There is an instrumental flip side to all the tapes that have calls, and those instrumentals are some of my favorite listening music.
I threw in the waltz quadrilles because I want to do more of them now that ballroom dancing is coming back.
-- David Park Williams
Written by Jim McKinney
The Michigan State Championship Old-Time Fiddlers Contest was first held in October 1985 in Huron Township, Michigan as part of the Huron Township Applefest, a small community-based festival designed to bring folks (and dollars) into Huron Township and to promote the local orchards.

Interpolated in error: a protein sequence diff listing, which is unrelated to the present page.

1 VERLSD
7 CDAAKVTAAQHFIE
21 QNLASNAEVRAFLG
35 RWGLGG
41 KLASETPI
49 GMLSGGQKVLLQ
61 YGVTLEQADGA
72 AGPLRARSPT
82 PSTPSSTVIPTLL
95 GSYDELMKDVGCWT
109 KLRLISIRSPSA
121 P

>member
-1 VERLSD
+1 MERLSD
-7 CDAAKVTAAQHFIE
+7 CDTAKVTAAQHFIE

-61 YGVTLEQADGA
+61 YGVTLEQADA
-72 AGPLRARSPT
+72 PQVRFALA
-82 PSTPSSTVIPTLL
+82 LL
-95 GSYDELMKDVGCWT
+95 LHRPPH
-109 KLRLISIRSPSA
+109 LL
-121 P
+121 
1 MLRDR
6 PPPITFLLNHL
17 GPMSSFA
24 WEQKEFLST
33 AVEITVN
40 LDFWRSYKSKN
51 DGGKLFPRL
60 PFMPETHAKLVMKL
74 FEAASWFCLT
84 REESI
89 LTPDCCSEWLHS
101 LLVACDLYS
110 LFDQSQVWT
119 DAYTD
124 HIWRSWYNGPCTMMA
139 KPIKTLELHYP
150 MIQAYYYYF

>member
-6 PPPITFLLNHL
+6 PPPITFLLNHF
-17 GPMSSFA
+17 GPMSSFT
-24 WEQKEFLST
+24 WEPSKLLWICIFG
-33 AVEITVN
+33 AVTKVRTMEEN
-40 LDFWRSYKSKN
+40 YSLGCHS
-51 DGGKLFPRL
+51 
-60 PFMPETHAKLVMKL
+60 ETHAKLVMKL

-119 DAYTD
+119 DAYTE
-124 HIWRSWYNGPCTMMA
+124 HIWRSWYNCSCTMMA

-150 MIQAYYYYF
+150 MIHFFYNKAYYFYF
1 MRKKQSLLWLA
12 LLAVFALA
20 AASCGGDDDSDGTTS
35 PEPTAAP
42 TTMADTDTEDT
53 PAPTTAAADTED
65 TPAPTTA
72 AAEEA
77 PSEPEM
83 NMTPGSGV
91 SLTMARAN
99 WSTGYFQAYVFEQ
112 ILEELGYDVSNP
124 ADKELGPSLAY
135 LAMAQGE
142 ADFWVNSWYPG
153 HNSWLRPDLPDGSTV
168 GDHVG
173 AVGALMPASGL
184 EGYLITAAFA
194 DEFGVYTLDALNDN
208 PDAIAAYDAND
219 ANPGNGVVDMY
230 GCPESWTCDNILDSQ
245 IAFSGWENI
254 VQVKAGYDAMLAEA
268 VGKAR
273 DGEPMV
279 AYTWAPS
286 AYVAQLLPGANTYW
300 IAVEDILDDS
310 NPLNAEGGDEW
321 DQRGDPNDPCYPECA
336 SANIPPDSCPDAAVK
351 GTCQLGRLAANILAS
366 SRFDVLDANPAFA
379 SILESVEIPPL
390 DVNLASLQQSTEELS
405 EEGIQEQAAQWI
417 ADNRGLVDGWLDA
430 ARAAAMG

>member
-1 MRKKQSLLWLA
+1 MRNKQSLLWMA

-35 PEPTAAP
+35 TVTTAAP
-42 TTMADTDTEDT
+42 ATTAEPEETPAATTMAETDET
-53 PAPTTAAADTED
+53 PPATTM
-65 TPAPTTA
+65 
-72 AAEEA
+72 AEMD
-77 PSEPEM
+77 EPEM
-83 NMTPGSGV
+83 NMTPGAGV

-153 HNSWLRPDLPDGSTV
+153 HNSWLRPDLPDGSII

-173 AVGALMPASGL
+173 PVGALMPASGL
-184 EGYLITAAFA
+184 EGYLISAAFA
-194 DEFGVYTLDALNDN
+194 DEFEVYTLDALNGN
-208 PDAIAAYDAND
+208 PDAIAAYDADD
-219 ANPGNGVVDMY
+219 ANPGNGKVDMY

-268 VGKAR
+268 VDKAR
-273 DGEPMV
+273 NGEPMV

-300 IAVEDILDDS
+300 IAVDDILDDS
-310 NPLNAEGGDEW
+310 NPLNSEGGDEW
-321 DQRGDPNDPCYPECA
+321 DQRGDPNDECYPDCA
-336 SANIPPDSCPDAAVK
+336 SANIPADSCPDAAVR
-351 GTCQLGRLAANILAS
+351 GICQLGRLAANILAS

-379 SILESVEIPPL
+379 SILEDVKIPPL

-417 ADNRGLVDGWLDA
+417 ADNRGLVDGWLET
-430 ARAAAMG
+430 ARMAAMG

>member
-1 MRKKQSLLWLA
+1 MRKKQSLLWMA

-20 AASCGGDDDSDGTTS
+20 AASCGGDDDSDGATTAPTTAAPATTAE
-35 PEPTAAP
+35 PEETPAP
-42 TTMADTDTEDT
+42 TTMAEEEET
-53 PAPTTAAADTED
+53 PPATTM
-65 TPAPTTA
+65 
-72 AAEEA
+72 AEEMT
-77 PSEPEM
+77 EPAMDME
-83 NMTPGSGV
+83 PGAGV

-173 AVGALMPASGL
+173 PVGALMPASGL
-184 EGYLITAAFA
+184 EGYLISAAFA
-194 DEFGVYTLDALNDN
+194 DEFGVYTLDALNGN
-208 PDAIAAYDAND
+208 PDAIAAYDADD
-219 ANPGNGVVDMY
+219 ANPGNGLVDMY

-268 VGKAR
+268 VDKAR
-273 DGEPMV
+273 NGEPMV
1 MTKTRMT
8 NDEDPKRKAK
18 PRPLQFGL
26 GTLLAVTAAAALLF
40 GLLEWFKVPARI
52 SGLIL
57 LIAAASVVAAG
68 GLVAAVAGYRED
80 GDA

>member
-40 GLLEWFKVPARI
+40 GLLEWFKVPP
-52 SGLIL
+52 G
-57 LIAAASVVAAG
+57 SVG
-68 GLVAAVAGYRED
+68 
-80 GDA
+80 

In 1997, a Certificate of Special Recognition was obtained from Governor John Engler?s office, recognizing the fiddle contest?s value to the Detroit downriver area and recognizing that the fiddle contest awards the title of State Champion to the winner. This Certificate of Special Recognition has been re-issued and signed by every governor since then.
The original rules of the contest required each contestant to play a waltz, a hoedown and a tune of choice. Judges were seated in the audience or facing the contestants at a table in front of the stage. The winners the first year were a trio of brothers from the Bowling Green, Ohio area: Wallace DePue, Jr., Alex DePue and Jason DePue. This information comes from a 1985 newspaper article. Records of winners and the tunes they played weren?t kept at that time.
I was a competitor in the Michigan State Championship Old-Time Fiddlers Contest from 1995 to 2005. During that time the contest saw as many as 18 contestants in one year and as few as three.